Is Hybrid Agile Project Management Effective?

Is Hybrid Agile Project Management Effective?

It’s interesting to me that the main people who talk about using hybrid agile project management approaches are traditionally trained project managers. They believe there is a special blend of waterfall and agile techniques that will yield better results than either approach alone.

They want to take the best of both worlds. I think they are misguided. They may get better results than using waterfall alone but are unlikely to improve on a more pure agile adoption. They won’t get the business agility that their organization needs to compete.

How Hybrid Agile Project Management Has Evolved

What has happened is that people who are most familiar with traditional project planning and execution approaches have resisted change. Rather than let go of traditional ways of working, they have kept it.

To give the appearance of change, they’ve added bits and pieces from Scrum or other agile approaches. They use the pieces they like or understand and ignore the rest. They begin to call their existing waterfall phases “sprints” and their requirements “user stories”.

They have a meeting that they call the daily standup meeting, but it sounds more like the project manager is conducting an interview of each team member. And occasionally they toss out some phrases they’ve heard like “fail fast”. They even go so far as to call themselves Scrum Masters.

Changing the name of something doesn’t change what it is. I can call myself a world class athlete but that doesn’t make me one. And changing the name of something doesn’t make it a more effective approach, or make it more agile. If the goal is business agility, why settle for half measures?

Hybrid Agile Approaches Don’t Lead to an Agile Mindset

The idea of a hybrid agile project management approach falls somewhere between wishful thinking and outright crazy. It doesn’t address the fundamental mindset change needed to use Agile effectively.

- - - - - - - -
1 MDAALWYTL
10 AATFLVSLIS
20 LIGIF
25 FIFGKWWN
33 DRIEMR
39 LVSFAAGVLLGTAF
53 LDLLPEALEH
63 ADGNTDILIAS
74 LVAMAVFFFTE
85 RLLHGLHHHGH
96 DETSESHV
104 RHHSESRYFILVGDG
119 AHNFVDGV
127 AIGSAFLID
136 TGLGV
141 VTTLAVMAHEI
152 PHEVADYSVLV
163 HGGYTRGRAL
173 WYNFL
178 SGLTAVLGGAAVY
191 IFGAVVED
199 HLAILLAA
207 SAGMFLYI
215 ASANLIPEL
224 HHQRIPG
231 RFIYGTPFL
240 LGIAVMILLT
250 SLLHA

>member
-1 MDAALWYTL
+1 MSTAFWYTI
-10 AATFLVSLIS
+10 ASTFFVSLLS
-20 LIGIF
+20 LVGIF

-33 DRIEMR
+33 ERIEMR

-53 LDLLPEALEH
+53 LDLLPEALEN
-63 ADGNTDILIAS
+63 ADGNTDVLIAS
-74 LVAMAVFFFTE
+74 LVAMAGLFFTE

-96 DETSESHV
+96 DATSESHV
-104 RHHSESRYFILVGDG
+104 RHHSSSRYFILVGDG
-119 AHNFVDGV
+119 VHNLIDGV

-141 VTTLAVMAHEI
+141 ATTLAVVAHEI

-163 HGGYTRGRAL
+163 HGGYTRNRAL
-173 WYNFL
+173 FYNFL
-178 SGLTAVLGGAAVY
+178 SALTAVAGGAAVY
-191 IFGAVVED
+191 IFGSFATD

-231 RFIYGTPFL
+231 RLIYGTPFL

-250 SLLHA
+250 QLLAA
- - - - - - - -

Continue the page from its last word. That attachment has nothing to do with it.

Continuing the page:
How can you reconcile the project manager as the “single throat to choke” in traditional approaches with the self-organizing teams of Scrum and Agile? How do you reconcile sustainable pace and team commitments of Agile and Scrum with the fixed dates and scope of traditional approaches?

It simply doesn’t work because we are talking about two fundamentally different and oppositional mindsets about people and teamwork.

The people advocating for hybrid agile project management approaches don’t really understand. They think it is cool to mix and match. (BTW, I hate the expressions “Scrumerfall” and “Wagile”! Stop please!)

PMI Promotes Hybrid Agile Approaches in the Agile Practice Guide

Unfortunately, PMI continues to promote the idea of mixing and matching traditional and agile approaches in their 2017 Agile Practice Guide. Whether out of lack of understanding, or a stubborn resistance to let go of traditional approaches, they seem to think it is OK to take bits and pieces and mix them together.

I like that PMI published the guide, I just have a fundamental disagreement with them about how they view the Scrum Framework and the Agile Mindset. You can read about my analysis of PMI’s Agile Practice Guide here.

No Such Thing as Hybrid Agile Project Management Templates

Last year I met with a traditional project manager who was being tasked with leading multiple Agile teams. These teams were going to be using the Scrum framework. We talked for about an hour and in conclusion, he asked me for some templates he could use to manage using what he called Agile project management. That was all he felt he needed.